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Hardships galore: Drought-affected farmers sell-off their prized bullocks

The harsh drought conditions have severely affected the lives of many farmers in the country, leaving them with little choice but to part with their valuable possessions. The buzzing bullock market of Raichur district in North Karnataka shows the clear picture of their plight.


Hardships galore: Drought-affected farmers sell-off their prized bullocks
Pic courtesy: Manoej Paateel

Bengaluru: The harsh drought conditions have severely affected the lives of many farmers in the country, leaving them with little choice but to part with their valuable possessions. The buzzing bullock market of Raichur district in North Karnataka shows the clear picture of their plight.

Hundreds of bullocks tied to flat, hot rocks on display in the market, thousands of farmers jostling for space; many cool off with watery buttermilk and others with ice-candy. Most sit next to the bullocks for the shade that the bodies of the animals provide from the scorching sun and wait for prospect customers.

Others walk around, confidently inspecting the “stocks” in the market, they lift their tail, inspect the damage to the hooves and even confidently ask questions and the asking price. Go closer and potter about in the market for a little over 30 minutes and you’d realise that no one is really buying. The ones inspecting are either just getting a sense of the market or killing time.

About two weeks ago, 40 year-old Ramesh Chalwadi from a small village named Dinni spent Rs. 1,500 on transport and took his pair of bullocks to the market. This was his second attempt at selling his bullocks. The first time around as well, he returned with the bullocks in toe because the price of Rs. 40,000 being offered by the one off opportunist buyers was exactly half of what he had paid to buy the pair last year. When this team of journalists spoke to him, he had said that he would try his luck at the market again the following week.

Mallikarjun, a farmer from Rampur village, also in Raichur district, was walking away from the market with Rs. 47,000 that he had received after selling his pair of bullocks. He had bought them for Rs. 50,000. The 50 year-old Shittarama, from the same village, was at the market as well, just to get a sense of the price he can fetch for his bullocks.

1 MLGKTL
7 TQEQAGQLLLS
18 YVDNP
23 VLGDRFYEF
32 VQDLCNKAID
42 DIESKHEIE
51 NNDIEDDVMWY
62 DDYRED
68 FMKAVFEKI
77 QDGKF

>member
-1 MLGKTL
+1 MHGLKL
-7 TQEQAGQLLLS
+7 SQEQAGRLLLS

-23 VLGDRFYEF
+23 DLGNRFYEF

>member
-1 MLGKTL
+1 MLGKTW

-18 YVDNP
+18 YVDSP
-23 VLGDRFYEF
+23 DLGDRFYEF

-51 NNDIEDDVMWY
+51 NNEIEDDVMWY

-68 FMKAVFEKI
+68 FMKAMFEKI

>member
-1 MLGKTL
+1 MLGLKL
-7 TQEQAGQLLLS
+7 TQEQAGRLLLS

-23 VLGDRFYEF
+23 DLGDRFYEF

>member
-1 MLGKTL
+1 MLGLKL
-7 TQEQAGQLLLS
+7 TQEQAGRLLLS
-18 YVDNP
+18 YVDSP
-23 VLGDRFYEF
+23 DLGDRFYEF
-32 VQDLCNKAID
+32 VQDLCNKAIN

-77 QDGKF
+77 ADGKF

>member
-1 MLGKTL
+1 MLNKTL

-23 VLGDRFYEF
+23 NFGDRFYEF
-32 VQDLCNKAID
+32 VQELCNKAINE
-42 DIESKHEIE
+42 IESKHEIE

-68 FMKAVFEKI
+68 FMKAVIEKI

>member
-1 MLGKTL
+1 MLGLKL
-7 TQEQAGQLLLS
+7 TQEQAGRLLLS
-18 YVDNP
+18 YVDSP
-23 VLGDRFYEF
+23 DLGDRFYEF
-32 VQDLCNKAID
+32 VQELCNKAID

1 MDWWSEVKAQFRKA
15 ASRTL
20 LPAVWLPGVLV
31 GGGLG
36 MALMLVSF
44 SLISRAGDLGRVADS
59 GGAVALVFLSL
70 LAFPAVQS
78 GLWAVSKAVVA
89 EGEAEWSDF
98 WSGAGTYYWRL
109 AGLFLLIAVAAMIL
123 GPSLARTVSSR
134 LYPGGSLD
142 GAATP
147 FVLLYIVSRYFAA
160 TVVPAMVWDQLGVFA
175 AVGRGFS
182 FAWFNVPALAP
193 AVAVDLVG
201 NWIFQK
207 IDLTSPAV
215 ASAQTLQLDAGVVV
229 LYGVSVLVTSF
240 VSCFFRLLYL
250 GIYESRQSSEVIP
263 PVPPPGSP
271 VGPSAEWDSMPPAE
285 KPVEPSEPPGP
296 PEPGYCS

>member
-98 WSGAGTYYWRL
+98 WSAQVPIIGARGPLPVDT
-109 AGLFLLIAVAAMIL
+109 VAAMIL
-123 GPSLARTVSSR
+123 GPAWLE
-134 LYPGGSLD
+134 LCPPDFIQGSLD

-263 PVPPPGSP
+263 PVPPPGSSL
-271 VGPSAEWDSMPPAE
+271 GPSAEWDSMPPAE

The common link between Ramesh, Mallikarjun, Shittarama and hundreds of other farmers thronging the market is successive droughts resulting in failed crops and massive debts.

Owner of a 3 acre farm, Ramesh decided to sow BT Cotton in the last season expecting a bumper yield like almost every other farmer in the district expected and even managed to receive in the past few years. He also took up a one acre farm on lease for Rs. 15,000 for the 6 month-long season to grow sunflower.

“Like most other farmers in the region, I took up a loan of Rs. 1 lakh to spend on seeds, pesticides and fertilizers. I didn’t go to a private money lender who would charge a standard interest of three per cent a month (over 36 per cent per annum) on the loan amount. I managed to secure it from Syndicate bank at less than nine per cent an annum,” he says.

The crop, however, failed. As opposed to an expected minimum of about 45 quintals of cotton, Ramesh’s rain-fed farm, yielded only one quintal, which by local market rates would fetch him nothing over Rs. 4, 000.

Considering the gravity of the situation, the Karnataka government has directed the banks and financial institutions to not put pressure on the farmers for repayment. The institutions, however, haven’t paid heed.

“About 15 days back, the bank sent me a notice asking me to repay the loan. I visited the bank a couple of times to speak to the manager, but they keep saying that the official is travelling or on leave or unavailable,” he rues.

Mallikarjun’s jowar crop failed leading to a debt of Rs. 40,000. What added to his worries was the death of two of his bullocks due to heat. “It takes Rs. 300 a day to feed the remaining two. With a failed crop and a debt, it isn't possible to keep them so I sold the pair of bullocks for Rs. 47,000. I had bought them for Rs. 50,000,” he says.

In comparison, Shittarama’s debts are four times higher than Ramesh and Mallikarjun put together. He had sowed jowar in his 20 acre farm and as opposed to a 100 quintal harvest last year, he harvested only 10 quintal. “I have a debt of Rs. 6 lakh and the condition of the village is not good. The water we drink is green in colour despite filtering; 20 people have left the village already and four bullocks have died.”

In a situation like this, the three options in front of Ramesh and almost every other farmer in the district are to sell their land, migrate to a big city and become a labourer or sell their prized pair of bullocks.

The supply in the market is suddenly too high and in a failing rural economy, the demand is too little and consequently the prices are criminally low.

However, with the supply in the market being too high in a failing rural economy leading to low prices, merely selling the cattle is not going to be enough for most farmers to settle their debts and have enough to survive the rest of the season. Migration, selling of land or another debt from a private money lender to gamble on another bumper BT cotton crop next year or a combination of all three is what they are likely to opt for.

The experts, however, predict that the drought situation is only set to worsen and there’s not a doubt that the crops, especially BT cotton, is all set to fail again next year.

Read more stories from the ground.

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